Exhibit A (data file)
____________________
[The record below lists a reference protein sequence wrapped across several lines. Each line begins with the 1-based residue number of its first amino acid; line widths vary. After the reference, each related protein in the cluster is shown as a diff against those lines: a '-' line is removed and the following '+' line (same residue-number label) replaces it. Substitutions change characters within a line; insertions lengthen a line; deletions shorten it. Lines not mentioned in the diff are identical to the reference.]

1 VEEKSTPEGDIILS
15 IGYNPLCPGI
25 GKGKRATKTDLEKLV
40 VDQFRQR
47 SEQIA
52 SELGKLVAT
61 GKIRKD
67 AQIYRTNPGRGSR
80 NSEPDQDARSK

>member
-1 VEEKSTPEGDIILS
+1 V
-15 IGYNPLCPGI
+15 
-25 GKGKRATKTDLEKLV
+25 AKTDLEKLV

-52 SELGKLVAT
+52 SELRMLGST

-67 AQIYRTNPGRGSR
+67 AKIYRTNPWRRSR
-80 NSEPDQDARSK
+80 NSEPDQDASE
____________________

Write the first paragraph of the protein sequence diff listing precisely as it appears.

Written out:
[The record below lists a reference protein sequence wrapped across several lines. Each line begins with the 1-based residue number of its first amino acid; line widths vary. After the reference, each related protein in the cluster is shown as a diff against those lines: a '-' line is removed and the following '+' line (same residue-number label) replaces it. Substitutions change characters within a line; insertions lengthen a line; deletions shorten it. Lines not mentioned in the diff are identical to the reference.]